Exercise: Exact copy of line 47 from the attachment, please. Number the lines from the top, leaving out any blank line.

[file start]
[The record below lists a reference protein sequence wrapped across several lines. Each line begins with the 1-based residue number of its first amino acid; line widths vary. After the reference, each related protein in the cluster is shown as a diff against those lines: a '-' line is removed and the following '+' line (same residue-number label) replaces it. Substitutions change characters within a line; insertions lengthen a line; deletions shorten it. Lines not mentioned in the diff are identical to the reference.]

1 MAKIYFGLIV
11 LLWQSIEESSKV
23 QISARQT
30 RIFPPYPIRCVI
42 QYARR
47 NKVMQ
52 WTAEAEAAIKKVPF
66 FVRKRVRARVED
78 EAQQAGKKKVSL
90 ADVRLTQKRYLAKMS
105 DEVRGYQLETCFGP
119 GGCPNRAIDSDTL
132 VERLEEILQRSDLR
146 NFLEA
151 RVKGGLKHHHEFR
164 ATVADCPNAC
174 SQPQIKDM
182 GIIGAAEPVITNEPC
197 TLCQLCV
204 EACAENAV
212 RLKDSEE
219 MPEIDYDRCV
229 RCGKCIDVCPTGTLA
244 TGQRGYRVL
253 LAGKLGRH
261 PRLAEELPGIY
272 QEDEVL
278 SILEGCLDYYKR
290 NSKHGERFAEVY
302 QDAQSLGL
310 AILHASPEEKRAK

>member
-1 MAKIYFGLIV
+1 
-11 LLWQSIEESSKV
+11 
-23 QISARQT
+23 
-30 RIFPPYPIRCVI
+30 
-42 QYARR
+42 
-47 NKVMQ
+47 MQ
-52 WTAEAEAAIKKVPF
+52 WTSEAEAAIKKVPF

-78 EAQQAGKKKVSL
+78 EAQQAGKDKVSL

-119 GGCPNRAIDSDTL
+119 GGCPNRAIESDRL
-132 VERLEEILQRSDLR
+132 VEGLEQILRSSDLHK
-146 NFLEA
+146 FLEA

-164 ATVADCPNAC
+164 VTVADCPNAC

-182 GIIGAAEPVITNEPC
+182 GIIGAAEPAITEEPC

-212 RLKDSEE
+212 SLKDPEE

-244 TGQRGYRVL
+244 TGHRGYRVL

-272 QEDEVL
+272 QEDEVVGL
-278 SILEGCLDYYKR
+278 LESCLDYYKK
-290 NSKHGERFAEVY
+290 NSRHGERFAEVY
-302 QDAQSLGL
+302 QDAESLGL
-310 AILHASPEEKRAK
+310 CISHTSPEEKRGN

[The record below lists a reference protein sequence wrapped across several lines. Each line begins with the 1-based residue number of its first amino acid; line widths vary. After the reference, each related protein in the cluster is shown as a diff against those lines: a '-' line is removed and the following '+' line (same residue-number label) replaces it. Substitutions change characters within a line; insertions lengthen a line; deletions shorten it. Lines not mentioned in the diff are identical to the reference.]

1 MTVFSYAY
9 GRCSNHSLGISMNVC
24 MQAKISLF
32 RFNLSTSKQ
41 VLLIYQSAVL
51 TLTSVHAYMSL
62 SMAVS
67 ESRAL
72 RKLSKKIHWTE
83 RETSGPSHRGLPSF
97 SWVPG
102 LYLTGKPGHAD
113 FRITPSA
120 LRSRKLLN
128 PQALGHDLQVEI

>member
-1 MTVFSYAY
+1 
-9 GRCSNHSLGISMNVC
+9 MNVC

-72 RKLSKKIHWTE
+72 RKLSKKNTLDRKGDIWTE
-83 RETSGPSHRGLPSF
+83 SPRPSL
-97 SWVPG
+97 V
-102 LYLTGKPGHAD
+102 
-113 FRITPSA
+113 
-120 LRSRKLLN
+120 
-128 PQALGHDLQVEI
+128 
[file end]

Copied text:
+52 WTSEAEAAIKKVPF